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beckon
used in The Scarlet Letter

4 uses
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Definition
to summon (call to join) with a gesture, or to be desirable and inviting
  • But the visionary little maid on her part, beckoned likewise, as if to say—"This is a better place; come thou into the pool."
    Chapter 14 -- Hester and the Physician (6% in)
  • Now it was a herd of diabolic shapes, that grinned and mocked at the pale minister, and beckoned him away with them; now a group of shining angels, who flew upward heavily, as sorrow-laden, but grew more ethereal as they rose.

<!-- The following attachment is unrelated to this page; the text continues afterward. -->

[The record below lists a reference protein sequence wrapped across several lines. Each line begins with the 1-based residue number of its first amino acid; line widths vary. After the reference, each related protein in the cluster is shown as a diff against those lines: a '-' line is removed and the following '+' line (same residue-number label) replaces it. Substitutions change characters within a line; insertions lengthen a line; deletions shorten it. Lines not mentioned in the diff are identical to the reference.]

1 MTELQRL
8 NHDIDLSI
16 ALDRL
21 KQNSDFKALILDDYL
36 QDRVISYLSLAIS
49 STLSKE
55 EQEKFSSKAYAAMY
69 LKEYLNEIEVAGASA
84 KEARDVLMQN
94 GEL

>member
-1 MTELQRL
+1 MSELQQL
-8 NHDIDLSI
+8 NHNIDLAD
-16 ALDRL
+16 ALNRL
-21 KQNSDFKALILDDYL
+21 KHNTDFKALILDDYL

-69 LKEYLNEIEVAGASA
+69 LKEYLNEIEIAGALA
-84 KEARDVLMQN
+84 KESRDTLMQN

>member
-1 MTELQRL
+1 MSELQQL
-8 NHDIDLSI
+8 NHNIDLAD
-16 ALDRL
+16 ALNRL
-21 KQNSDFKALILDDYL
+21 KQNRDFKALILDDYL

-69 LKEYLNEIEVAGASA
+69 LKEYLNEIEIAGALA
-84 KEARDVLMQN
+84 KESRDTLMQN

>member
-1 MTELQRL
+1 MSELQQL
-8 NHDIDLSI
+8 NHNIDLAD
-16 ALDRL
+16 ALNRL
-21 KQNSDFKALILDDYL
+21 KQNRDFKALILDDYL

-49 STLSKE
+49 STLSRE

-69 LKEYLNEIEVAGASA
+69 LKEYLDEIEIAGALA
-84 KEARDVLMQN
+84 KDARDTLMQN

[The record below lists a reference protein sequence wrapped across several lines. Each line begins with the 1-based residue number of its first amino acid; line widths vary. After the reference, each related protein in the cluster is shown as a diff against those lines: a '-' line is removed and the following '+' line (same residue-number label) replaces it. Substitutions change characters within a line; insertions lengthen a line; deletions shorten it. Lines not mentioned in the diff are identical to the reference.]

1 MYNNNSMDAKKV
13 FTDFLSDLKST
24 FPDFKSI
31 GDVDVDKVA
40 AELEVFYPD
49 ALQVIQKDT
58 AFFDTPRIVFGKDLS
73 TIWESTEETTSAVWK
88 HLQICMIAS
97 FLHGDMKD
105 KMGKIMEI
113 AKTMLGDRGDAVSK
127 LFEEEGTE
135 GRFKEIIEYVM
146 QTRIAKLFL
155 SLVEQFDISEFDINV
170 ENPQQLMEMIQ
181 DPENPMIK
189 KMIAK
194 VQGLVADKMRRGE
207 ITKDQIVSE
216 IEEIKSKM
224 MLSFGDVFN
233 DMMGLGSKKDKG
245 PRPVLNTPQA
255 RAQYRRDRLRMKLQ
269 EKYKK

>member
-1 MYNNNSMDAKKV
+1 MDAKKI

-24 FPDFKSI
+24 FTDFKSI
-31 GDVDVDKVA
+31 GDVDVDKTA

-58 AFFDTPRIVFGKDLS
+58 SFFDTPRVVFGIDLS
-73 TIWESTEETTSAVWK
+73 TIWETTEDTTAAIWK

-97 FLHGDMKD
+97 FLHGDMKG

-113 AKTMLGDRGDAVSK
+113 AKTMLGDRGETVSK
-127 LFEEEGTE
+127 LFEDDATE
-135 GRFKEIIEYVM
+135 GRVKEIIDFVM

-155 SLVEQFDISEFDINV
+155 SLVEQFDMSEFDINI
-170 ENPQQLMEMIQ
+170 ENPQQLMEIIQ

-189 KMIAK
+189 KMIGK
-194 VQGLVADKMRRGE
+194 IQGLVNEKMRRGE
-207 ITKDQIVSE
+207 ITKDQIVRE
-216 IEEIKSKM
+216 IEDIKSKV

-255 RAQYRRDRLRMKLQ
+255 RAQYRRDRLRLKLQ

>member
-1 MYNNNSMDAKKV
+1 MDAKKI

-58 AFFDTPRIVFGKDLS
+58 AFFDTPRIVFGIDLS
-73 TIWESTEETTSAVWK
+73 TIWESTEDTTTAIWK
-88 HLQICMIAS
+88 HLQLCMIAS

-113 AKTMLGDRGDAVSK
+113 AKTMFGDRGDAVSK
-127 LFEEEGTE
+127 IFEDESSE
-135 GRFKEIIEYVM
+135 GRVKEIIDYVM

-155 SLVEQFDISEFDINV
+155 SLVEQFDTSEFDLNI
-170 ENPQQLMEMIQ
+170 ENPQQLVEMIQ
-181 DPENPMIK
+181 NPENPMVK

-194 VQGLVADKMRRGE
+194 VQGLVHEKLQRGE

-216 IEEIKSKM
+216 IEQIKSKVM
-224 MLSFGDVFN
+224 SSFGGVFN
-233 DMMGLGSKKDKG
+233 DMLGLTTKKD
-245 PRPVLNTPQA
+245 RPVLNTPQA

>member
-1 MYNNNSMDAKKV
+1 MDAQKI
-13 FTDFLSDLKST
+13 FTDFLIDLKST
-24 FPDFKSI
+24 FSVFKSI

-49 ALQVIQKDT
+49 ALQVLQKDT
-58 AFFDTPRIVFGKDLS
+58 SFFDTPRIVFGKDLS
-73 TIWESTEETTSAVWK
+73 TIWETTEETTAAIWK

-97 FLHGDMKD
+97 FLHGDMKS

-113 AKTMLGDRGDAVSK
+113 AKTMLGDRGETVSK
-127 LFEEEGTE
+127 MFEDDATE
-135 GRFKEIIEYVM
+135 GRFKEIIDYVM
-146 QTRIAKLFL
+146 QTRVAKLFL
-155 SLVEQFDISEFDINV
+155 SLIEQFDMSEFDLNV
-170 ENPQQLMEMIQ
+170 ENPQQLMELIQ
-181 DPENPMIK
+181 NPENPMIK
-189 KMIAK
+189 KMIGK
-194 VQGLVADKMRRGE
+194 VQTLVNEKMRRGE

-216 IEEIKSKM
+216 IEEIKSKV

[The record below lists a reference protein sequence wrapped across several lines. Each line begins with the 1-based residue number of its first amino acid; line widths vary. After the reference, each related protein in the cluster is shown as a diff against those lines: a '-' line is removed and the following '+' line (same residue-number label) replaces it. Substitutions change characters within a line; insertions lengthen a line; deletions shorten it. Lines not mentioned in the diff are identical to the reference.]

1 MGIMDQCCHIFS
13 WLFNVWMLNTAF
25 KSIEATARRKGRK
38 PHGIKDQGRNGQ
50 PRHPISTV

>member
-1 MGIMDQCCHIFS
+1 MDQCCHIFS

Chapter 11 -- The Interior of a Heart (85% in)
  • At first, as already told, she had flirted fancifully with her own image in a pool of water, beckoning the phantom forth, and—as it declined to venture—seeking a passage for herself into its sphere of impalpable earth and unattainable sky.
    Chapter 15 -- Hester and Pearl (32% in)
  • As her mother still kept beckoning to her, and arraying her face in a holiday suit of unaccustomed smiles, the child stamped her foot with a yet more imperious look and gesture.
    Chapter 19 -- The Child at the Brookside (48% in)

There are no more uses of "beckon" in The Scarlet Letter.

Typical Usage  (best examples)
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